Something has been bothering me but I couldn't put my finger on it until we heard the story of the good Samaritan. Not that I'm the good Samaritan, but... well, the story.
My daughter is going into a new grade at school. Word got out from a stay-at-home mom that the teachers had been posted. My daughter had the same teacher as the mom's daughter; then we emailed back and forth about another friend, wondering whose class she was in. And then came the comment "and I really like her family, too." Huh? That just struck me as odd. Perhaps it was just one of those offhand comments that I might have said, but it followed a couple other interesting comments, so that's why the "huh?". I never thought of considering whether I like a kid based on their family, unless it was subconscious.
So I thought back to when I was a kid and I made friends with a girl who everyone picked on. Her family lived "across the tracks." She was behind in school and the teacher picked on her too. But for whatever reason, she and I were friends. I wanted her to come to my birthday party so my mom had to pick her up (not sure why). She came a bit early and had a snack. She was more thankful than any other kid and insisted on drinking all of her orange juice as she wouldn't want to waste any. Eventually she moved, but we remained friends via mail for quite a few years later. My parents never seemed bothered by where she lived or who her parents were. So perhaps that's another reason I found the comment strange.
In another scenerio in elementary school I bonded with a girl who had Downs syndrome. Brief memories there, but I remember there was a pole, so easy to slide down - everyone could do it without thinking - but her. Somehow we bonded and eventually I coaxed her down that pole.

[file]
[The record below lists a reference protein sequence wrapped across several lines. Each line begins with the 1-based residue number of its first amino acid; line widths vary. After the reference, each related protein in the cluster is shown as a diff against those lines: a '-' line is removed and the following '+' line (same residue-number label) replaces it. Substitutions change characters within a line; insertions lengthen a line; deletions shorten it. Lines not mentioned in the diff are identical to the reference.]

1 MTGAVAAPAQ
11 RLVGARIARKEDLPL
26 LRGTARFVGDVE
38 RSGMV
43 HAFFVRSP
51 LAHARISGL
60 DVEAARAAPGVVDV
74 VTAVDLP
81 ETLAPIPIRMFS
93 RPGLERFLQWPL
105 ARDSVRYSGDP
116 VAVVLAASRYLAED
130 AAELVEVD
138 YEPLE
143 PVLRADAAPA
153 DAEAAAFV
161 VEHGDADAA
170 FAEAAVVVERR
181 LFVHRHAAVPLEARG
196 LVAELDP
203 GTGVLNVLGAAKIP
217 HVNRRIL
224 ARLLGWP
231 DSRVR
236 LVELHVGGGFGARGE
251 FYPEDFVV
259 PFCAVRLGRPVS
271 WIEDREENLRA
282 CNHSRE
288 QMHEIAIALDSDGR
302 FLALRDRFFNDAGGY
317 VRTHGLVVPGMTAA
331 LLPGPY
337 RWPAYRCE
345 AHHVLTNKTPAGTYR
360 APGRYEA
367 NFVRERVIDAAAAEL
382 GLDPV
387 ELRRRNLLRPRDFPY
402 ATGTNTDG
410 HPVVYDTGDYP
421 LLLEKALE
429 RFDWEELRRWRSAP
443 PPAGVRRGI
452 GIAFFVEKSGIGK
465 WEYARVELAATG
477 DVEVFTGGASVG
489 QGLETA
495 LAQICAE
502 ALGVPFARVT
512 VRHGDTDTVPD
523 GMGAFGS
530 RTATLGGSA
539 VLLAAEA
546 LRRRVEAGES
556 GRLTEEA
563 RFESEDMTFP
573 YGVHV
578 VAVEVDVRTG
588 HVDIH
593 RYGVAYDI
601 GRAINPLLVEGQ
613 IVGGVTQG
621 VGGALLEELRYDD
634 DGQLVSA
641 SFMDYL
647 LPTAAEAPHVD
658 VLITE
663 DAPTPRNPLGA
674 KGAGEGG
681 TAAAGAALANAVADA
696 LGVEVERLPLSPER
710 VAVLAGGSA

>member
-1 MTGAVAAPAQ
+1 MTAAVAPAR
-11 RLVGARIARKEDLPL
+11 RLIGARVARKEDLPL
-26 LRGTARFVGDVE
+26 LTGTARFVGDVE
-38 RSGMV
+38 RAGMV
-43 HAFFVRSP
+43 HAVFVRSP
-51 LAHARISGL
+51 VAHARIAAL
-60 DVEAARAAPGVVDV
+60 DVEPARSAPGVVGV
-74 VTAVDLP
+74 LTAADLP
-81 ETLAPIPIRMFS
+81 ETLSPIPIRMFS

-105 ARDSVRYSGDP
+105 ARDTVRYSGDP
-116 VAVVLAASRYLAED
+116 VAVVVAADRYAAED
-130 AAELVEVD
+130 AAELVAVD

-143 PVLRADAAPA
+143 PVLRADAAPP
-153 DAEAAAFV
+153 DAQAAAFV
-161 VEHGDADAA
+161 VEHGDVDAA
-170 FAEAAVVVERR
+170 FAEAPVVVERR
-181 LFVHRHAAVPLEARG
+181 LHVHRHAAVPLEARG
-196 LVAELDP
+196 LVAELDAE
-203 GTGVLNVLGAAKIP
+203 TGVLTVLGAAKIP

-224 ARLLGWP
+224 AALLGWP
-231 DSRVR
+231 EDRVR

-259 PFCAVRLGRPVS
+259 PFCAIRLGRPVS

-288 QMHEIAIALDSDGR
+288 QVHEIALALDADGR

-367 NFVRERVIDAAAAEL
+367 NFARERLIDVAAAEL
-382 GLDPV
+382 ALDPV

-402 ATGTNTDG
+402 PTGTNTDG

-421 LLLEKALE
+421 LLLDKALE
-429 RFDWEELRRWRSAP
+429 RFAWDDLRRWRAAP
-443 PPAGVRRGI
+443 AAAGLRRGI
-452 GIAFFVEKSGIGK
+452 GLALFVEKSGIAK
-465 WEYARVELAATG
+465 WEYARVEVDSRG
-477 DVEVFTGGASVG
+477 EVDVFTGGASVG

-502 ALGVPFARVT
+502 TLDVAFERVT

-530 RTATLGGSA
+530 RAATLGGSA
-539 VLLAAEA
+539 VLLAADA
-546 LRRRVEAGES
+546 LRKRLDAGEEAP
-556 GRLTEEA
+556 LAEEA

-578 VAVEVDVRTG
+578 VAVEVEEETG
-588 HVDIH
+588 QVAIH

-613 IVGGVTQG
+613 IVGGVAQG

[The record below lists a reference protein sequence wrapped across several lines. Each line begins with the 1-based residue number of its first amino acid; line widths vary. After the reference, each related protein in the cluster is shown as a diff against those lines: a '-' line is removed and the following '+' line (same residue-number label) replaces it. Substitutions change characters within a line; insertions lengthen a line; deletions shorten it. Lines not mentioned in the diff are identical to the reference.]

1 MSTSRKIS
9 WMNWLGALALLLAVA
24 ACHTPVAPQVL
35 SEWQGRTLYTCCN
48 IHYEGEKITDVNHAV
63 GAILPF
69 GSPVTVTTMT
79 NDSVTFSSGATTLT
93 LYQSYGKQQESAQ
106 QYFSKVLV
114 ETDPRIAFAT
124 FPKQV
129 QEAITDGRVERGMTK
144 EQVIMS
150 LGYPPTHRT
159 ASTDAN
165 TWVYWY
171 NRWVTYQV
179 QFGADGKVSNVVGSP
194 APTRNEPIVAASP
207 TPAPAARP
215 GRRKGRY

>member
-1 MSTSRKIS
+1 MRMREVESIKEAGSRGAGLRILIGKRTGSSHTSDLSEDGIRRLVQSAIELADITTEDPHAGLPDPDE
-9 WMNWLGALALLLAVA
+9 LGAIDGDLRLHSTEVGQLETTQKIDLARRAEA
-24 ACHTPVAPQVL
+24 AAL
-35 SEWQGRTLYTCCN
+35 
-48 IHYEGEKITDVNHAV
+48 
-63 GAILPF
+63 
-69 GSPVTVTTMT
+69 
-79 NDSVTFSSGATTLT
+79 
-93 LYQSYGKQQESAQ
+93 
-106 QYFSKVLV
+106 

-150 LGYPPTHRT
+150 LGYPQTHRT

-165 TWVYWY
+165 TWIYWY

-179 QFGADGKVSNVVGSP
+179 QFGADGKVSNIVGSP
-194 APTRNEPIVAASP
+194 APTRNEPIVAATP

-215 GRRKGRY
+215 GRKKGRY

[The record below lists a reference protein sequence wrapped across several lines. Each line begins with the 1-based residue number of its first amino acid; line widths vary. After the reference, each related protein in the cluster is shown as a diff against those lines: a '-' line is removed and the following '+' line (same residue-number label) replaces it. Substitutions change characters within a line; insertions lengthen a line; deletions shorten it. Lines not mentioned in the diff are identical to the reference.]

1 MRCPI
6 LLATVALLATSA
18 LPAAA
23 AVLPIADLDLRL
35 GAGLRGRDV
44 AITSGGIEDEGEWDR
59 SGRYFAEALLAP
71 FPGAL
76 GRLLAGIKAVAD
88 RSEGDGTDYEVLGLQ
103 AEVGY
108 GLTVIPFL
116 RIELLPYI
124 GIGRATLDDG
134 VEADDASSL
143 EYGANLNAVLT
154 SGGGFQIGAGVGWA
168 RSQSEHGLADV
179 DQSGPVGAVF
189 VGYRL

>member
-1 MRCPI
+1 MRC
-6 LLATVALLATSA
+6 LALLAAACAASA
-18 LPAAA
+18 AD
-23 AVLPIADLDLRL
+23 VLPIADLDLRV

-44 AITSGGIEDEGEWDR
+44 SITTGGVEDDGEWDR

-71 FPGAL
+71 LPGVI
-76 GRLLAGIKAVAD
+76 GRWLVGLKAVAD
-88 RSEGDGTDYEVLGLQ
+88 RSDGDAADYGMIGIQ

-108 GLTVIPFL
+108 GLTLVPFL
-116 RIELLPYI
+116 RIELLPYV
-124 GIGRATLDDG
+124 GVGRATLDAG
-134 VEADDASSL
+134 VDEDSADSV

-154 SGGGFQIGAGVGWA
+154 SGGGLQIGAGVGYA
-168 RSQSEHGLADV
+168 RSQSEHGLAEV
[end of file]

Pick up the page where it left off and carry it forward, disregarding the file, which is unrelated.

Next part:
And this story goes along with another comment on having to have kids with special needs in the same classroom as those without. Oh no! Isn't it horrible that kids might learn acceptance of other kids who are a little "different?" I know they require extra attention - but perhaps there are better life lessons there than taking a math test. And it may be hard when there is more than one in the class. But, I think it can be done.
A mom outreached to me recently in a state of almost panic. Her daughter is a teenager but needs daycare because of her disability. No one was taking her. The mom was about to be forced on leave to care for her daughter. I connected with a friend of mine and they worked it out. I get other calls of semi-panic where someone can't find who will help them. I've been there and been lucky. Why it has to get to panic stage I don't know.
I'm sure there were plenty of times growing up when I didn't play the role of befriending the stranger and was instead mean, and times now when I miss it. I'll forever question what I should have done when I encountered a woman with anorexia; I wanted to help, didn't know her, felt it wasn't my place, and am left wondering.... And the point of the good Samaritan is not just befriending someone who needs a friend, but in the story, the enemy is the one who helps the one who is in trouble. I'm not dealing with enemies. And I may be the one who is ignorant and says "I like her family too."
But I think kids can and should be friends with so many other kids, and it shouldn't be based on the family of the kid. Perhaps school is the one place where a kid escapes a bad situation at home. Sad, but what if they find a friend at school and the two of them share happiness that doesn't exist everywhere? And what if that carries them forward in life somehow?
I go through McDonalds a lot in the mornings for coffee. A woman started working there and I wondered how long she would last as she was just goofing off and doing, well, not much. But she changed - she and I had brief conversations. Soon she went into management. And the other day she told me she's going back to school, starting with her GED. That is great. Someone saw her potential, and I bet she can do it. Maybe no one made a difference earlier in her life, but perhaps now someone has.
We all need to look beyond those "railroad tracks," me included. There's beauty over there. There's a whole lot of potential. Add opportunity. Really, the people on both sides look very much the same.